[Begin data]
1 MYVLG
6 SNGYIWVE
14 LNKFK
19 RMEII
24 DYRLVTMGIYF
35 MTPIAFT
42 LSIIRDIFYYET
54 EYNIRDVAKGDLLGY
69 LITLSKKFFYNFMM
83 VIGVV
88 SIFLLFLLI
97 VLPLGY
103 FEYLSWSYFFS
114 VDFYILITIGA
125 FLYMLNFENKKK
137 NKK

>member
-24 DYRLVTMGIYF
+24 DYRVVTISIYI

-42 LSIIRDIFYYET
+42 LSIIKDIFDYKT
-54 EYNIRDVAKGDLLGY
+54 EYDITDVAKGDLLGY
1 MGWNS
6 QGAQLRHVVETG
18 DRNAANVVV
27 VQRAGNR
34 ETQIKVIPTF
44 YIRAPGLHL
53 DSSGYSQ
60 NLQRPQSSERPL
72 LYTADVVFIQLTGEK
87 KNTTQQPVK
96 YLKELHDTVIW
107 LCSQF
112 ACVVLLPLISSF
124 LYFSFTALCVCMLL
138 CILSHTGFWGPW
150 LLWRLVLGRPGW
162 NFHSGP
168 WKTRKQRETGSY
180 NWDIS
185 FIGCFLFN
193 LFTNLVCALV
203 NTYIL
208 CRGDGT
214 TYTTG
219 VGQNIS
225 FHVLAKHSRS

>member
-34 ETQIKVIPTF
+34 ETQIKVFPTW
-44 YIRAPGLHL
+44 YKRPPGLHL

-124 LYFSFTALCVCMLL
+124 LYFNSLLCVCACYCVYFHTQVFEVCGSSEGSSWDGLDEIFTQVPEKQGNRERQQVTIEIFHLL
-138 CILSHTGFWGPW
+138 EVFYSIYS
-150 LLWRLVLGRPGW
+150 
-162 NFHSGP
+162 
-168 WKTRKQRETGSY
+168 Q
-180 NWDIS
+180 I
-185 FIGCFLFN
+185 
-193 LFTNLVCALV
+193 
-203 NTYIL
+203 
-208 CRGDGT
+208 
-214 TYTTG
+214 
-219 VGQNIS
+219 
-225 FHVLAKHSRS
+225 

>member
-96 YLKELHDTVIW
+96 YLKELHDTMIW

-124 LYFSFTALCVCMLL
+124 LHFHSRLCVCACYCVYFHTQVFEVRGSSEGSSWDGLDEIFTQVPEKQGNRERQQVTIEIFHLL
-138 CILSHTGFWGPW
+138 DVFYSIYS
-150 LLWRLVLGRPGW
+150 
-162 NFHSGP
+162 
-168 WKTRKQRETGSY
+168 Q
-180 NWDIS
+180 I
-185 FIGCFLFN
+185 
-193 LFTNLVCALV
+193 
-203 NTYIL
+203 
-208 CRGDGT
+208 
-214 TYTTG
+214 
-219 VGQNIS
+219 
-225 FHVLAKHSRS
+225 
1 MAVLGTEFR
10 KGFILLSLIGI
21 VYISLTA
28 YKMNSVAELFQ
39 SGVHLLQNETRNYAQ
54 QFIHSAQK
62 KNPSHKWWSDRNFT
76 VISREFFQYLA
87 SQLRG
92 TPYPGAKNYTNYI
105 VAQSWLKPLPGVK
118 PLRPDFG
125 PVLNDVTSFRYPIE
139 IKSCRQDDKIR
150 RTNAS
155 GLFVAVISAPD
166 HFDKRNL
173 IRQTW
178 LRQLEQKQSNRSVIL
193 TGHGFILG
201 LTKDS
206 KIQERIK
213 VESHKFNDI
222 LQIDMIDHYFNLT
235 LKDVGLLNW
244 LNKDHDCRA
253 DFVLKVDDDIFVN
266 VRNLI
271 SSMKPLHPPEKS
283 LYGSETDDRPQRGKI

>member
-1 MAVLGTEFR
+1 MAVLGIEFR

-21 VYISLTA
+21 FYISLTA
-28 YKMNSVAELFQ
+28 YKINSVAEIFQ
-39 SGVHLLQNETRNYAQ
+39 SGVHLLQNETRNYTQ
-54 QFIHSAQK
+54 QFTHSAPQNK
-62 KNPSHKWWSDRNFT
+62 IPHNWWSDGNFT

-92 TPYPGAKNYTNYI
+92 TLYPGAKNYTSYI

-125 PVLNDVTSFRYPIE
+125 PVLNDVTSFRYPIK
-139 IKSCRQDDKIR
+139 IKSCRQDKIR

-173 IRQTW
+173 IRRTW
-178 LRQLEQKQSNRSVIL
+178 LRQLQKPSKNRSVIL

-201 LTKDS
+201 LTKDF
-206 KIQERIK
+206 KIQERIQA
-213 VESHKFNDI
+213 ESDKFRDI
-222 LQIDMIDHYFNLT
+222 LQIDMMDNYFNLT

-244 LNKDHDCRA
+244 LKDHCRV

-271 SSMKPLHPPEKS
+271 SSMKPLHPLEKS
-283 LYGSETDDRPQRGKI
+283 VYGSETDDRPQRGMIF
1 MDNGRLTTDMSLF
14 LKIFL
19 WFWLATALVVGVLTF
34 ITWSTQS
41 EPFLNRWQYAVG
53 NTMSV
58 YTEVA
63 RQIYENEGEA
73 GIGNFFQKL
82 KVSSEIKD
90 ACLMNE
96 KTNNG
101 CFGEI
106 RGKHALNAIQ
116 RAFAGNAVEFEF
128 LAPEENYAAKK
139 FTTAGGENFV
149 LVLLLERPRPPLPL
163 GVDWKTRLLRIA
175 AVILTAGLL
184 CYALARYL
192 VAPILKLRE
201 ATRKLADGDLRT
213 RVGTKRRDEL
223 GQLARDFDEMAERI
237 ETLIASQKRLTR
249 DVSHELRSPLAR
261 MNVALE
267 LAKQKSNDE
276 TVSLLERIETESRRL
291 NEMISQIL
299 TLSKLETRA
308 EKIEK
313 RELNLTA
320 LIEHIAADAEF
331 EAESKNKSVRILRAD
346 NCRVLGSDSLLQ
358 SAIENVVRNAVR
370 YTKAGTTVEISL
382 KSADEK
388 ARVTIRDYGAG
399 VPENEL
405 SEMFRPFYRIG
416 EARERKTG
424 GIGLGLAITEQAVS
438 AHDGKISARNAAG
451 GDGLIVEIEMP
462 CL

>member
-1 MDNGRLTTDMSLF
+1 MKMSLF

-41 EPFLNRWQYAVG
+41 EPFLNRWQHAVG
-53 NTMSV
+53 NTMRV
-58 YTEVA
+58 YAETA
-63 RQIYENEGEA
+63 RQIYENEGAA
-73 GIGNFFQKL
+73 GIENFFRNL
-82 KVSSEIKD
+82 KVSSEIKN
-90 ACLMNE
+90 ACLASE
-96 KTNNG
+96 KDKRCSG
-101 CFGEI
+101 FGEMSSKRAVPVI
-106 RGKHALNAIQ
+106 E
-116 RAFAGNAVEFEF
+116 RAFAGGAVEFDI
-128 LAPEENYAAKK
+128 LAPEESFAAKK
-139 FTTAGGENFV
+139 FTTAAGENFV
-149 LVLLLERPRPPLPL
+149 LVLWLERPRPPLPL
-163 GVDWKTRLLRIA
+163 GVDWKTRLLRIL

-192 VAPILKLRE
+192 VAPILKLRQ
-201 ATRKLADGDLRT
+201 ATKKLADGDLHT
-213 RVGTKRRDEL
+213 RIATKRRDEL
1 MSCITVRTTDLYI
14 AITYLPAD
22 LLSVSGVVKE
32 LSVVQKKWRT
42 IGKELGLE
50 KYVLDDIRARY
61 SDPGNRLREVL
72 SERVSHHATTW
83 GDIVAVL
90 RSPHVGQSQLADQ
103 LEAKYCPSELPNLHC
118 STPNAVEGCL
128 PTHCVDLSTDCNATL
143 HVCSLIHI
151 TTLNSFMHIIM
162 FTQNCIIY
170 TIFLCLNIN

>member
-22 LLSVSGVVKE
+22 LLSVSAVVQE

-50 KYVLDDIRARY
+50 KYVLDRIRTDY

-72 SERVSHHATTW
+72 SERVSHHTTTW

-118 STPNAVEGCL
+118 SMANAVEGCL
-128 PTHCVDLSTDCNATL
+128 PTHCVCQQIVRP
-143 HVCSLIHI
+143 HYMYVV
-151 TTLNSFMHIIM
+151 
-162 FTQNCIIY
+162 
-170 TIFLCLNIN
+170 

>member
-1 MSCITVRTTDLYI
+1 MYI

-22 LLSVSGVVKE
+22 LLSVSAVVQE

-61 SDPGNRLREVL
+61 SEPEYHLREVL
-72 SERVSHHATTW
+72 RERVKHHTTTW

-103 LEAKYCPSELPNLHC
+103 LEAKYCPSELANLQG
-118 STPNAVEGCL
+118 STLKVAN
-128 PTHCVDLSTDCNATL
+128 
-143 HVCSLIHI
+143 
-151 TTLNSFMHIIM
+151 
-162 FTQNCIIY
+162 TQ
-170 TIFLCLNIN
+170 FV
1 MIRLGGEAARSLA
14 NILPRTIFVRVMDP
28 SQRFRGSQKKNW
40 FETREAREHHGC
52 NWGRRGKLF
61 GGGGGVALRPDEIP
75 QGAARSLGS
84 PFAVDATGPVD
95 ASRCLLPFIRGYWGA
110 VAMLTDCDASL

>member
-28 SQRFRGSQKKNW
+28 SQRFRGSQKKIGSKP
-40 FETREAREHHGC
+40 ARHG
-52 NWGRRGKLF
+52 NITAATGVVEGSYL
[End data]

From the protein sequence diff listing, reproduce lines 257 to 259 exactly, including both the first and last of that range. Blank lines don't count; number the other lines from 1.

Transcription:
+163 GVDWKTRLLRIL

-192 VAPILKLRE
+192 VAPILKLRQ